Dictionary of National Biography, 1885-1900/Barnewall, Nicholas (1668-1725)

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BARNEWALL, NICHOLAS, third Viscount Kingsland (1668–1725), was grandson of the first viscount, and, owing to his father's infirmities, was placed under the guardianship of his brother-in-law, Lord Riverston, who concluded a marriage for him, before he was of age, with Mary, youngest daughter of George, Count Hamilton, by his wife Frances Jennings, afterwards married to the Earl of Tyrconnel. In 1688 he entered King James's Irish army as captain in the Earl of Limerick's dragoons, and for his services in that station was outlawed. After the defeat of the Boyne he was moved to Limerick, and, being in that city at the time of its surrender, was included in the articles, and secured his estates and a reversal of his outlawry. In the first Irish parliament of William III (1692) he took the oath of allegiance, but upon declining to subscribe the declaration according to the English act, as contrary to his conscience, he was obliged to withdraw with the other catholic lords. In February 1703 he joined with many Irish catholics in an unavailing petition against the infraction of the treaty of Limerick, desiring to have the reasons heard by council, which they had to offer against passing the bill for the prevention of the further growth of popery. He died 14 June 1725, and was buried at Luske. An elegy written on his death by ‘R. U.,’ and published at Dublin in a broadsheet in 1725, speaks with high praise of his kind treatment of his tenants.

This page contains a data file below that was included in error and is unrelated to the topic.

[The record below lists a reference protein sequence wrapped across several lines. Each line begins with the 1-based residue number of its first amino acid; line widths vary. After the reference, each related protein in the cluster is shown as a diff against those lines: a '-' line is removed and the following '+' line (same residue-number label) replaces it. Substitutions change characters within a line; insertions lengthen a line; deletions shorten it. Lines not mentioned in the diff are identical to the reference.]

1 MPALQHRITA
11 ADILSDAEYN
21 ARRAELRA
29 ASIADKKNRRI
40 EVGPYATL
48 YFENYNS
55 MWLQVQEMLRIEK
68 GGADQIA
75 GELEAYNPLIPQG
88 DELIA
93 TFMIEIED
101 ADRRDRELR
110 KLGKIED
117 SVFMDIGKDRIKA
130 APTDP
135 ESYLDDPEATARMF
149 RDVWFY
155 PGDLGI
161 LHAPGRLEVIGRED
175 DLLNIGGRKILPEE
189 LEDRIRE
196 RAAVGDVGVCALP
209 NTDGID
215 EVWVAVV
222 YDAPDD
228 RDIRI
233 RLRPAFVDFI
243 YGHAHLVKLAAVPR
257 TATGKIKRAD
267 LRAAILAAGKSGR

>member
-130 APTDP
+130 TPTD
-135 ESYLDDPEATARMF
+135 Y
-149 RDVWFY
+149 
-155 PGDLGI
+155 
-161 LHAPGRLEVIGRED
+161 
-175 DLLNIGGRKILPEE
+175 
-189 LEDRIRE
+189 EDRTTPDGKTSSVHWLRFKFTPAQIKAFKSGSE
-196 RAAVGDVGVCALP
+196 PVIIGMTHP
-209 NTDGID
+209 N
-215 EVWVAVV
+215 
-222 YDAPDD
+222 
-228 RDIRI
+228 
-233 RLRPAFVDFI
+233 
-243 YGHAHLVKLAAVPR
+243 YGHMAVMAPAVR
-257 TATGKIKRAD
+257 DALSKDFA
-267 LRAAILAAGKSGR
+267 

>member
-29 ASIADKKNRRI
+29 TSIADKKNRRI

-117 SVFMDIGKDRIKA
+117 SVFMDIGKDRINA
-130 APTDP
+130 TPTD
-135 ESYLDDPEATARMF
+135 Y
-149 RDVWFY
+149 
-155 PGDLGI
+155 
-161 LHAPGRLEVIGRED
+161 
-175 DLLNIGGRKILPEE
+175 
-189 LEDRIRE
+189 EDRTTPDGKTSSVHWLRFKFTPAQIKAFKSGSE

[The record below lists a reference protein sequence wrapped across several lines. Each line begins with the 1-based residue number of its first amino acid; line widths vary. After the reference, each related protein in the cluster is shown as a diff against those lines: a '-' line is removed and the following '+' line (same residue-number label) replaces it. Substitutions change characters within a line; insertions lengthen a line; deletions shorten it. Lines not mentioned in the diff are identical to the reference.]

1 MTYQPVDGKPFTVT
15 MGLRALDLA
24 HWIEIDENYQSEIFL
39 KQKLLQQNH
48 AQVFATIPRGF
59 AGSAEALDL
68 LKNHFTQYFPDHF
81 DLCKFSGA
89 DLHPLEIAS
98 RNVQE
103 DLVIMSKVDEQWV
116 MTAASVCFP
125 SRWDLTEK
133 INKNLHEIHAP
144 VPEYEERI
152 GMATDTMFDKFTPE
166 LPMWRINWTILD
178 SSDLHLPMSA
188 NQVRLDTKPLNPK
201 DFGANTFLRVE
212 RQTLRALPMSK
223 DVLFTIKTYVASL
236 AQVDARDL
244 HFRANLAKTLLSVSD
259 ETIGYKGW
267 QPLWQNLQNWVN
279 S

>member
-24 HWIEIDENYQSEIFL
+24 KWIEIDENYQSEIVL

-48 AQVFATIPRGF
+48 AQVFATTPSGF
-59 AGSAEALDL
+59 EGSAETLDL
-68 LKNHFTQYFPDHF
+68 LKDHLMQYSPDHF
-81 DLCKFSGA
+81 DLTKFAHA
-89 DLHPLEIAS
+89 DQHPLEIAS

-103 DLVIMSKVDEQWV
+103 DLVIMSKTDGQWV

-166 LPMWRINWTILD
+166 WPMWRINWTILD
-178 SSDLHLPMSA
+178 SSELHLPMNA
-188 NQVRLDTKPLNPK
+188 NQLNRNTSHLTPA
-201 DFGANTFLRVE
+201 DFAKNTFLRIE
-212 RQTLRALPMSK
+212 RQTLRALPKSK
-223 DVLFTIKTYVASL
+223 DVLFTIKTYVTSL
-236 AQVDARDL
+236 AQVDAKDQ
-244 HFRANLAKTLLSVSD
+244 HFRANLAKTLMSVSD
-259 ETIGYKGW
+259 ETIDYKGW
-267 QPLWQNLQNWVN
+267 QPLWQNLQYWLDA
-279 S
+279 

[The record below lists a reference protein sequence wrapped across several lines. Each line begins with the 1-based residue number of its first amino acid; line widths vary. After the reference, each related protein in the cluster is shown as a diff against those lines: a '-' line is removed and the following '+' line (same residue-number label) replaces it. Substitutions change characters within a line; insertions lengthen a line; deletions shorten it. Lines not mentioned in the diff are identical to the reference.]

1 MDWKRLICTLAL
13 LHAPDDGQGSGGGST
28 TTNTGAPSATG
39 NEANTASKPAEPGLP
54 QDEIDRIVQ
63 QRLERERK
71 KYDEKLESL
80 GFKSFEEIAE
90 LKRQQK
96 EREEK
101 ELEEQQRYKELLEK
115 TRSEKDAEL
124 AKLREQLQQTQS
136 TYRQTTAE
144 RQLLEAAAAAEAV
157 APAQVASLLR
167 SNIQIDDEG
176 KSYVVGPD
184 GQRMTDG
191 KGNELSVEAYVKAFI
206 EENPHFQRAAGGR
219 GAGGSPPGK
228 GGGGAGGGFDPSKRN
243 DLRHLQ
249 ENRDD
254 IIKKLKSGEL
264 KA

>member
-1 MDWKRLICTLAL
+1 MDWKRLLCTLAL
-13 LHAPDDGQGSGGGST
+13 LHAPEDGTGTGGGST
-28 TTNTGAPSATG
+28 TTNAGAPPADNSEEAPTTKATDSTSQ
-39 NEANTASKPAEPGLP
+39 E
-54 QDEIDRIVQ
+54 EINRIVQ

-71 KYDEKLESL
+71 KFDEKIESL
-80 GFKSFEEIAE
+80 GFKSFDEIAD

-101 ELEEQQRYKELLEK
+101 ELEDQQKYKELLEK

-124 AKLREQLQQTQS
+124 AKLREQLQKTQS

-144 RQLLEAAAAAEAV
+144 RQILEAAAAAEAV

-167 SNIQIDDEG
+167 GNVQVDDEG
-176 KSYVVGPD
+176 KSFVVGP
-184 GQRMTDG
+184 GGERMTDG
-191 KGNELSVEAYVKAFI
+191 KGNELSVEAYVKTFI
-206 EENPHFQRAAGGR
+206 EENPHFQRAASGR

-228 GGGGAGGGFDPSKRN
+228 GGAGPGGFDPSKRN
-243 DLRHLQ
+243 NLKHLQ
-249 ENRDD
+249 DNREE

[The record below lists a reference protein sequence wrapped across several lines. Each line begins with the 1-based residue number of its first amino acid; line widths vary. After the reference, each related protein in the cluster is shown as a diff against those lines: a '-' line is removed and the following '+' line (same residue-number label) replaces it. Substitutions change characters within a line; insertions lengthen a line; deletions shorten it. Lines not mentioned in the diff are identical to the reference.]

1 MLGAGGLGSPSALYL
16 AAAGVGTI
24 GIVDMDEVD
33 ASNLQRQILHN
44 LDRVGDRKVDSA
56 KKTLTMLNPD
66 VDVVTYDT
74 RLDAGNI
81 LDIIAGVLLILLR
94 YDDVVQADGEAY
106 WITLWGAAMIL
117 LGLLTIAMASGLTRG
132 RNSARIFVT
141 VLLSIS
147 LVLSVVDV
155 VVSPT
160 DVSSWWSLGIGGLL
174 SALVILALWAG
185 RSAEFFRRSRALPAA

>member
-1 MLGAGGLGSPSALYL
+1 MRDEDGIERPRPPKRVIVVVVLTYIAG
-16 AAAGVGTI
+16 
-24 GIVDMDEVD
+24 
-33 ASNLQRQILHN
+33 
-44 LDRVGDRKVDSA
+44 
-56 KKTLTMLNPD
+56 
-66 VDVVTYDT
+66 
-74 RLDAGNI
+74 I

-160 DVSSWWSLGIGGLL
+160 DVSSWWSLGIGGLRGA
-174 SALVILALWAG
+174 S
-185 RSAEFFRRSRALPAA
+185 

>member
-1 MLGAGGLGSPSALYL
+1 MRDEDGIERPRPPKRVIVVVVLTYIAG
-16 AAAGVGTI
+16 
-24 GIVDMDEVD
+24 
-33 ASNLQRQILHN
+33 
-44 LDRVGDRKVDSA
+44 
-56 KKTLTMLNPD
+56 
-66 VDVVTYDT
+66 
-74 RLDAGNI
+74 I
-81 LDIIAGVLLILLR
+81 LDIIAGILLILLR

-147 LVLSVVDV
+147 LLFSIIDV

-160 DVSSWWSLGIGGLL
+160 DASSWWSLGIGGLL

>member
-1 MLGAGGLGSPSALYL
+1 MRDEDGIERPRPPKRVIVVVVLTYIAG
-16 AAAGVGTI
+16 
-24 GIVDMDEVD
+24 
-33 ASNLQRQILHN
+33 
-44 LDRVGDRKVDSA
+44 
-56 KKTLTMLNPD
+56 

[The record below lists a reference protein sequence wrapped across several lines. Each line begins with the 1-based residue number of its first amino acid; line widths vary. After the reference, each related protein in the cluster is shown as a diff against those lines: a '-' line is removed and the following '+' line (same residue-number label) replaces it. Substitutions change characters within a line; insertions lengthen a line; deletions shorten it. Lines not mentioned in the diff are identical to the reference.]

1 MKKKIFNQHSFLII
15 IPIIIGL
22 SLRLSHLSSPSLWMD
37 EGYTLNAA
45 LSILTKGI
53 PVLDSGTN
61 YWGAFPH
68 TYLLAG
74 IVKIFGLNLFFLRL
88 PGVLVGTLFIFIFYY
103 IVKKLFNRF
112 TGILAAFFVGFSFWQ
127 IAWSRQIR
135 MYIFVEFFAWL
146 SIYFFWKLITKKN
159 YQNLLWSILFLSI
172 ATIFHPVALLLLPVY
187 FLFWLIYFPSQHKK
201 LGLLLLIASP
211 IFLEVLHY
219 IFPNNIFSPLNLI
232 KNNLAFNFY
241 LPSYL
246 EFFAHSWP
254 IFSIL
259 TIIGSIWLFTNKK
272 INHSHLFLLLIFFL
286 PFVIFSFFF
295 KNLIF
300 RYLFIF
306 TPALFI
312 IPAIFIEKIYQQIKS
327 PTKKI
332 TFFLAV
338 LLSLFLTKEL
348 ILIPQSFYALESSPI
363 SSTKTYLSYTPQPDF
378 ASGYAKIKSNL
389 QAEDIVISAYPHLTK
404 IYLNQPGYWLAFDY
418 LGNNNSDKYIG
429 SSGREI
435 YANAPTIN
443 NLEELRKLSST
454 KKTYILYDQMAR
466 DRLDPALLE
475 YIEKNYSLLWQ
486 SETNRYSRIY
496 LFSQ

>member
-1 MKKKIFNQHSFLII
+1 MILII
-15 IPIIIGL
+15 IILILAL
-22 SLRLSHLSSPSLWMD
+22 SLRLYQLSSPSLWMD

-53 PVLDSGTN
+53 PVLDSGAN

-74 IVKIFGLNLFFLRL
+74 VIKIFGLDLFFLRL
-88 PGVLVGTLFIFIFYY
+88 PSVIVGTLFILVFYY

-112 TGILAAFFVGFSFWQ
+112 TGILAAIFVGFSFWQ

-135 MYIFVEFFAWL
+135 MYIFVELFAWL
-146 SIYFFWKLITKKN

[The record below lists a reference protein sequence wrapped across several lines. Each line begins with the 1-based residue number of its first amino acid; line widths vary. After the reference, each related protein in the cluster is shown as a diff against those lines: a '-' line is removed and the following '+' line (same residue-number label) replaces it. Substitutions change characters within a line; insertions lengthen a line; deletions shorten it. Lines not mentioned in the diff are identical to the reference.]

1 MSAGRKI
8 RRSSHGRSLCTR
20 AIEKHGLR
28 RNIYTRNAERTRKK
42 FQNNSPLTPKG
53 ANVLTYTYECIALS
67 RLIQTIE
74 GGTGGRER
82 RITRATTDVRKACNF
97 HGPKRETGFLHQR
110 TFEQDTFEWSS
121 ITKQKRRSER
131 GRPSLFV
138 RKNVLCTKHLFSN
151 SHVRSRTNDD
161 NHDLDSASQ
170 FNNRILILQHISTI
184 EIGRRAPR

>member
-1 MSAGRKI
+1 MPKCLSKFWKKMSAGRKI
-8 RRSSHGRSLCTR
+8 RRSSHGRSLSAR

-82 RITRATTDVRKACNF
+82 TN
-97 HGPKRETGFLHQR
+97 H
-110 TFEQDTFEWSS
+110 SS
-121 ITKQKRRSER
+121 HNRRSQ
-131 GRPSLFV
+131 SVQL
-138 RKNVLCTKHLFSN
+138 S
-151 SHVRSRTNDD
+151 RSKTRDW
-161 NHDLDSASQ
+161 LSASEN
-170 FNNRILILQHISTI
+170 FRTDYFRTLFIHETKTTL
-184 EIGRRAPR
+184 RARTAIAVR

[Lodge's Irish Peerage, v. 51; Brit. Mus. Cat.]

R. H.